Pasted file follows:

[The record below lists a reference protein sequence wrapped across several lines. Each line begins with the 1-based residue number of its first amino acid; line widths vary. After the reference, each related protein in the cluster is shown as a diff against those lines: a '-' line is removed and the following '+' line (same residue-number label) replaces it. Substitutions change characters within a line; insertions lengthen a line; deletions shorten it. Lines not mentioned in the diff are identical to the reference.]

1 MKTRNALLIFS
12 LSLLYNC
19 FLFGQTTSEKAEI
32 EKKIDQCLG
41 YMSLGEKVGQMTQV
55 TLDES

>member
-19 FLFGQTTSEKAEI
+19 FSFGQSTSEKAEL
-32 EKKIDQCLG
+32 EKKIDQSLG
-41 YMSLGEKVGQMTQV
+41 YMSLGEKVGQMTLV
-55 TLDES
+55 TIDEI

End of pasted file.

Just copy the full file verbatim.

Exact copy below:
[The record below lists a reference protein sequence wrapped across several lines. Each line begins with the 1-based residue number of its first amino acid; line widths vary. After the reference, each related protein in the cluster is shown as a diff against those lines: a '-' line is removed and the following '+' line (same residue-number label) replaces it. Substitutions change characters within a line; insertions lengthen a line; deletions shorten it. Lines not mentioned in the diff are identical to the reference.]

1 MKTRNALLIFS
12 LSLLYNC
19 FLFGQTTSEKAEI
32 EKKIDQCLG
41 YMSLGEKVGQMTQV
55 TLDES

>member
-19 FLFGQTTSEKAEI
+19 FSFGQSTSEKAEL
-32 EKKIDQCLG
+32 EKKIDQSLG
-41 YMSLGEKVGQMTQV
+41 YMSLGEKVGQMTLV
-55 TLDES
+55 TIDEI